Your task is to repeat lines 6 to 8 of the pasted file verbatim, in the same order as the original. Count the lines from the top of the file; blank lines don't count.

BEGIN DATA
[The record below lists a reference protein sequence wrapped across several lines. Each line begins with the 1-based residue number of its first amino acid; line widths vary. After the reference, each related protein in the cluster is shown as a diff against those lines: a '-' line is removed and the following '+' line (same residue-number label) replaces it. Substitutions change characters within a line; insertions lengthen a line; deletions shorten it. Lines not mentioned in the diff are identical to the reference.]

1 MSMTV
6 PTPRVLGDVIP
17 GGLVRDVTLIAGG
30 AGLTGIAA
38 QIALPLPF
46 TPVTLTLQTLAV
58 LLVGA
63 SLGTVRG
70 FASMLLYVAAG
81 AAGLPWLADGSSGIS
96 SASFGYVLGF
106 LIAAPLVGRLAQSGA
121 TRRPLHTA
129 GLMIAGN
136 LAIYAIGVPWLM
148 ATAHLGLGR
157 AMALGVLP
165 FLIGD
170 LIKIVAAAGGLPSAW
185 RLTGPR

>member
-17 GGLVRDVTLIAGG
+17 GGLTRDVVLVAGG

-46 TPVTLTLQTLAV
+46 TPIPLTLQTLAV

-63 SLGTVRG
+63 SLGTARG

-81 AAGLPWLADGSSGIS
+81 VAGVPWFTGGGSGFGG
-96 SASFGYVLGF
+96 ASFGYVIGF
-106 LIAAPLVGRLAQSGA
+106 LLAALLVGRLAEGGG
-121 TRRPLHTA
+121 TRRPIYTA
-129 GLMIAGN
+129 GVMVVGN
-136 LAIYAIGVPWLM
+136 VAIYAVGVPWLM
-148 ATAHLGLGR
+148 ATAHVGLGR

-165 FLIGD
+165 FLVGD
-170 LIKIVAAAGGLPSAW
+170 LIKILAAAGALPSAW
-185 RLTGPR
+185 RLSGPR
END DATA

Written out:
38 QIALPLPF
46 TPVTLTLQTLAV
58 LLVGA